How does a fluorescent protein switch in the cold ?

© Virgile Adam (IBS/I2SR)

Structural biology methods have often benefited from their cryogenic version. X-ray crystallography and electron microscopy have been revolutionized by the possibility to flash cool biological samples, reducing radiation damage or better preserving the native state of the investigated macromolecules, respectively. With the development of super-resolution microscopy (nanoscopy), the question now arises of moving towards cryo-nanoscopy. The approach has already been demonstrated by several leading labs, notably with the goal of performing cryo-correlative studies (cryo-CLEM). There is however a big obstacle to obtain good cryo-nanoscopy images when the SMLM (single molecule localization microscopy) technique is used. For SMLM to work, the fluorophores employed to label the molecule of interest need to efficiently switch between a fluorescent on-state and a nonfluorescent off-state. However, in the case of fluorescent proteins, this switching property is typically reduced or abolished at cryogenic temperature, because switching depends on protein dynamics which is mostly arrested below the glass transition temperature.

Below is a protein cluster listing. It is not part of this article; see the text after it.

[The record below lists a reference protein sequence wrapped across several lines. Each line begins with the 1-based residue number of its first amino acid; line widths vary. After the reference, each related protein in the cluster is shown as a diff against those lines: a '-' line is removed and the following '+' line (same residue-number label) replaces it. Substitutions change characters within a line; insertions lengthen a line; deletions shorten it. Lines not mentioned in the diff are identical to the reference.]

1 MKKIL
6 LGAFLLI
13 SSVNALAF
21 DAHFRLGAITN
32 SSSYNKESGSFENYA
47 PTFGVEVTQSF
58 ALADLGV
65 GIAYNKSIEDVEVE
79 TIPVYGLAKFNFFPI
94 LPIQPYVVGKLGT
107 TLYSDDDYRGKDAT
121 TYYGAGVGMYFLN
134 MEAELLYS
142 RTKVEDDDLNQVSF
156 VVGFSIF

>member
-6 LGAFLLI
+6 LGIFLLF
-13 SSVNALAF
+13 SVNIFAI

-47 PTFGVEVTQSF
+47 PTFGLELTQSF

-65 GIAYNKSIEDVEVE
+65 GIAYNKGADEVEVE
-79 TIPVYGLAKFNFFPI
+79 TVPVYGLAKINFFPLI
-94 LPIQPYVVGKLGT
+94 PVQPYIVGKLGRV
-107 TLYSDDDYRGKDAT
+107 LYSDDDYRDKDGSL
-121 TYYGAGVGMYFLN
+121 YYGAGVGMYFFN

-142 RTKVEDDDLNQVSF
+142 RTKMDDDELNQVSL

In this work, members of the Pixel team of the Integrated Imaging of Stress Response Group (I2SR/Pixel), in collaboration with the University of Göttingen in Germany, have shown that rsEGFP2, a rapidly switching fluorescent protein at room temperature, still switches at 100K, yet based on an entirely different mechanism that likely involves radical states instead of cis trans chromophore isomerization. Most importantly, the work demonstrates that the fraction of rsEGFP2 molecules that can efficiently switch before photobleaching is significantly enhanced by using UV illumination at 355 nm instead of the classically used violet illumination at 405 nm. Thus, the study opens the door to obtaining crisper cryo-SMLM images.

Photophysical Studies at Cryogenic Temperature Reveal a Novel Photoswitching Mechanism of rsEGFP2. Angela M. R. Mantovanelli,§ Oleksandr Glushonkov,§ Virgile Adam,§ Jip Wulffelé, Daniel Thédié, Martin Byrdin, Ingo Gregor, Oleksii Nevskyi, Jörg Enderlein, and Dominique Bourgeois. Journal of the American Chemical Society 2023 ; 145(27):14636-14646. doi : 10.1021/jacs.3c01500.

Contact : Dominique Bourgeois (IBS/Integrated Imaging of Stress Response Group)